Jack’s nurse stated in his initial report on his patient that, “Critically, I could not confidently fit his reported symptoms into the diagnostic criteria for a major depressive episode.” He would later tell me: “I felt he wasn’t depressed. There was no evidence of lowered mood, lack of enjoyment, sleep disturbance. In fact, my bigger concern was that he had cancer, because he had dropped a lot of weight. Quite simply, people with major depressive disorder don’t engage and if they do, they certainly don’t talk eloquently about their life and euthanasia.”
Jack lost his remaining friend in all this too – he has not since spoken to the man who rang the paramedics, choosing to see this act to save him as a betrayal.
Lack of political will
Last year the Rights of the Terminally Ill Act was defeated in the New South Wales upper house, 23 votes to 13, after it was introduced by Greens MLC Cate Faehrmann. All party members were permitted conscience votes, but no Liberal or National member voted “yes”. I asked Peter Phelps, the government’s whip, who abstained from the vote, if, in fact, a party line was being followed. “I can confirm it absolutely was a conscience vote,” he said. “Some people abstained from voting – compare the division count with the list of MLCs – and some people voted tactically because they were coming up to their preselections, and social conservatives in the major parties remember these sorts of votes.”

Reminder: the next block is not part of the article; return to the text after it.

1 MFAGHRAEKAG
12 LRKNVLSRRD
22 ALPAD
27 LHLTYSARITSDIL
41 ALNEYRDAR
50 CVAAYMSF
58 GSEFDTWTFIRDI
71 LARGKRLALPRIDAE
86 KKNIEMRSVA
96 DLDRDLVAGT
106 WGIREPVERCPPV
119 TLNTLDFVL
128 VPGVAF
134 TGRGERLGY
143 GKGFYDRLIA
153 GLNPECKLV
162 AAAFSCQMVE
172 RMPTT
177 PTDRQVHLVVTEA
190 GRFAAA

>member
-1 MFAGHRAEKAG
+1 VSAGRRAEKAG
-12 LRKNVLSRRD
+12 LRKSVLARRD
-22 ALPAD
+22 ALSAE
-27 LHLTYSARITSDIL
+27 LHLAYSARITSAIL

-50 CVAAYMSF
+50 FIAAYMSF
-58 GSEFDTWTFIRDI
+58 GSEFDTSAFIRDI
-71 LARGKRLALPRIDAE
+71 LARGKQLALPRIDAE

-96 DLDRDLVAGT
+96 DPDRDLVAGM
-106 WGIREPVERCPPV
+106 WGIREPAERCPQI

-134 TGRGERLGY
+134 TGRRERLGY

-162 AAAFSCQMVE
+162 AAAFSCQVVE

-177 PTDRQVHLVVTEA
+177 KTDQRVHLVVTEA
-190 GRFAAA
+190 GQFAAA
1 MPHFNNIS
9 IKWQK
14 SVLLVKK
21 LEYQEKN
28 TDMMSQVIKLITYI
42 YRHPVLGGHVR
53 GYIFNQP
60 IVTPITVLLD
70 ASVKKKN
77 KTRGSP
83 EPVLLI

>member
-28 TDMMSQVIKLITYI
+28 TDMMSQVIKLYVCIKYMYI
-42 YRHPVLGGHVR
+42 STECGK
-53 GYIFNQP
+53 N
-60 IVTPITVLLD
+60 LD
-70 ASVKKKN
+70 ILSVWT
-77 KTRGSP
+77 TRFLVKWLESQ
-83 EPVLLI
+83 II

I was confused as to why Phelps, a classical liberal, had abstained from voting affirmatively. “I support the right of people to end their own lives,” he said. “I did not want to vote against it. But then, I did not want to vote for it either, given that it was a cynical profile-raising exercise by the Greens Cate Faehrmann in support of her abortive senate candidacy, which had sat on the notice paper for months and then came on mysteriously via an urgency motion a few weeks before the federal election.”
On semi-collapsing the distinction between euthanasia and suicide, and recognising Jack’s autonomy and philosophical primacy, Jack has another supporter in Phelps. “Why would you seek to limit [euthanasia] to only those circumstances? Why shouldn’t people be allowed to dispose of their property – their lives – when and if they see fit to do so? Why apply a ‘community standard’ for what amounts to ‘acceptable’ and ‘unacceptable’ degrees of suffering, when you reject such a communal veto over the basic principle in the first place?”
Phelps’s candour is admirable for its being so crushingly rare. The former Victorian speaker Ken Smith said recently that political debate on euthanasia had been retarded by “religious fanaticism” within parliament, and that the matter should be referred for independent scrutiny at the Law Reform Commission. The comment was impassioned and sensible – though one wonders if parliament shouldn’t be our principle law reform commission – but it was made with little risk: Smith is set to retire at the November election.